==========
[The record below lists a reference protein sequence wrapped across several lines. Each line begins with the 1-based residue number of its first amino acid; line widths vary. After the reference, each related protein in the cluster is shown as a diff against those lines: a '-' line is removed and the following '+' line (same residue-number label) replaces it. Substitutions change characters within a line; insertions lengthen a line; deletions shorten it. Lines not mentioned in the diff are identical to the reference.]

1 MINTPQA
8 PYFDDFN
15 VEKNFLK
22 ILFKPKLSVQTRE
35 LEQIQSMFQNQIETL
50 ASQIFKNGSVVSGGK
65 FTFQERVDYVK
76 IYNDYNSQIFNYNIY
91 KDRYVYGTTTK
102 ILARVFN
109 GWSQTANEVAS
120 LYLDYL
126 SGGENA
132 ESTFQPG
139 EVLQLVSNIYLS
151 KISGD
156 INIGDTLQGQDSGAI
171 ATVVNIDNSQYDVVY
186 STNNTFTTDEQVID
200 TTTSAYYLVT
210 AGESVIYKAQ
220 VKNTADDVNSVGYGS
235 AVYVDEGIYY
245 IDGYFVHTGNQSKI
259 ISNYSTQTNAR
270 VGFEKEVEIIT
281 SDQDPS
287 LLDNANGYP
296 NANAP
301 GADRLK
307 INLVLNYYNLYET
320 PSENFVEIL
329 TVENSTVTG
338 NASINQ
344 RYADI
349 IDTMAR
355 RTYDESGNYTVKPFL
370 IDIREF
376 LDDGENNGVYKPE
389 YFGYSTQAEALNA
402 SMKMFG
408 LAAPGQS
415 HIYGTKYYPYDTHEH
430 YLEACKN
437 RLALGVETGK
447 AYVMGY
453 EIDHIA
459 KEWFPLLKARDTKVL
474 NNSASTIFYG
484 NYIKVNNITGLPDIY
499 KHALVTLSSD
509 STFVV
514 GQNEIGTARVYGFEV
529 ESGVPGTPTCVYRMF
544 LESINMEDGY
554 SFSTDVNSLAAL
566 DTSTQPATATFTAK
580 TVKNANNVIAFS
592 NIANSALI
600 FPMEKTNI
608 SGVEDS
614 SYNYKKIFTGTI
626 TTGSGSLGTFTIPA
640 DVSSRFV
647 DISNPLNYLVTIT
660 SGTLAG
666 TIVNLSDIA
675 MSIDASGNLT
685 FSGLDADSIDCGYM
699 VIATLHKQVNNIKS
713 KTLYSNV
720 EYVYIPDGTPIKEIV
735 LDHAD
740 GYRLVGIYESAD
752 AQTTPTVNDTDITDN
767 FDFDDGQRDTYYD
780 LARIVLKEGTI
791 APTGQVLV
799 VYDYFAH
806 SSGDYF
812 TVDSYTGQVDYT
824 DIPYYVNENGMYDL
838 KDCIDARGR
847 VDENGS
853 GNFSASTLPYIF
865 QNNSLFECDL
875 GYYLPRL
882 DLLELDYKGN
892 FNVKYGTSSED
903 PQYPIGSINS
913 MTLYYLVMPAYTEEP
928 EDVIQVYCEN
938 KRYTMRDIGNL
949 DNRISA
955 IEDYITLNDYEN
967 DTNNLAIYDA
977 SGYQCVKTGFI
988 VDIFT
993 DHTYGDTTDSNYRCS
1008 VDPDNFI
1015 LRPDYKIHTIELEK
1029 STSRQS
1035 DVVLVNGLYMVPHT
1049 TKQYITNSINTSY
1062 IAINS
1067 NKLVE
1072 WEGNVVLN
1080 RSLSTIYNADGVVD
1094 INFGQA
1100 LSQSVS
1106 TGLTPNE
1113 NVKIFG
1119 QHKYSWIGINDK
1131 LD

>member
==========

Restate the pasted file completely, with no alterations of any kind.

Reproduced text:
[The record below lists a reference protein sequence wrapped across several lines. Each line begins with the 1-based residue number of its first amino acid; line widths vary. After the reference, each related protein in the cluster is shown as a diff against those lines: a '-' line is removed and the following '+' line (same residue-number label) replaces it. Substitutions change characters within a line; insertions lengthen a line; deletions shorten it. Lines not mentioned in the diff are identical to the reference.]

1 MINTPQA
8 PYFDDFN
15 VEKNFLK
22 ILFKPKLSVQTRE
35 LEQIQSMFQNQIETL
50 ASQIFKNGSVVSGGK
65 FTFQERVDYVK
76 IYNDYNSQIFNYNIY
91 KDRYVYGTTTK
102 ILARVFN
109 GWSQTANEVAS
120 LYLDYL
126 SGGENA
132 ESTFQPG
139 EVLQLVSNIYLS
151 KISGD
156 INIGDTLQGQDSGAI
171 ATVVNIDNSQYDVVY
186 STNNTFTTDEQVID
200 TTTSAYYLVT
210 AGESVIYKAQ
220 VKNTADDVNSVGYGS
235 AVYVDEGIYY
245 IDGYFVHTGNQSKI
259 ISNYSTQTNAR
270 VGFEKEVEIIT
281 SDQDPS
287 LLDNANGYP
296 NANAP
301 GADRLK
307 INLVLNYYNLYET
320 PSENFVEIL
329 TVENSTVTG
338 NASINQ
344 RYADI
349 IDTMAR
355 RTYDESGNYTVKPFL
370 IDIREF
376 LDDGENNGVYKPE
389 YFGYSTQAEALNA
402 SMKMFG
408 LAAPGQS
415 HIYGTKYYPYDTHEH
430 YLEACKN
437 RLALGVETGK
447 AYVMGY
453 EIDHIA
459 KEWFPLLKARDTKVL
474 NNSASTIFYG
484 NYIKVNNITGLPDIY
499 KHALVTLSSD
509 STFVV
514 GQNEIGTARVYGFEV
529 ESGVPGTPTCVYRMF
544 LESINMEDGY
554 SFSTDVNSLAAL
566 DTSTQPATATFTAK
580 TVKNANNVIAFS
592 NIANSALI
600 FPMEKTNI
608 SGVEDS
614 SYNYKKIFTGTI
626 TTGSGSLGTFTIPA
640 DVSSRFV
647 DISNPLNYLVTIT
660 SGTLAG
666 TIVNLSDIA
675 MSIDASGNLT
685 FSGLDADSIDCGYM
699 VIATLHKQVNNIKS
713 KTLYSNV
720 EYVYIPDGTPIKEIV
735 LDHAD
740 GYRLVGIYESAD
752 AQTTPTVNDTDITDN
767 FDFDDGQRDTYYD
780 LARIVLKEGTI
791 APTGQVLV
799 VYDYFAH
806 SSGDYF
812 TVDSYTGQVDYT
824 DIPYYVNENGMYDL
838 KDCIDARGR
847 VDENGS
853 GNFSASTLPYIF
865 QNNSLFECDL
875 GYYLPRL
882 DLLELDYKGN
892 FNVKYGTSSED
903 PQYPIGSINS
913 MTLYYLVMPAYTEEP
928 EDVIQVYCEN
938 KRYTMRDIGNL
949 DNRISA
955 IEDYITLNDYEN
967 DTNNLAIYDA
977 SGYQCVKTGFI
988 VDIFT
993 DHTYGDTTDSNYRCS
1008 VDPDNFI
1015 LRPDYKIHTIELEK
1029 STSRQS
1035 DVVLVNGLYMVPHT
1049 TKQYITNSINTSY
1062 IAINS
1067 NKLVE
1072 WEGNVVLN
1080 RSLSTIYNADGVVD
1094 INFGQA
1100 LSQSVS
1106 TGLTPNE
1113 NVKIFG
1119 QHKYSWIGINDK
1131 LD

>member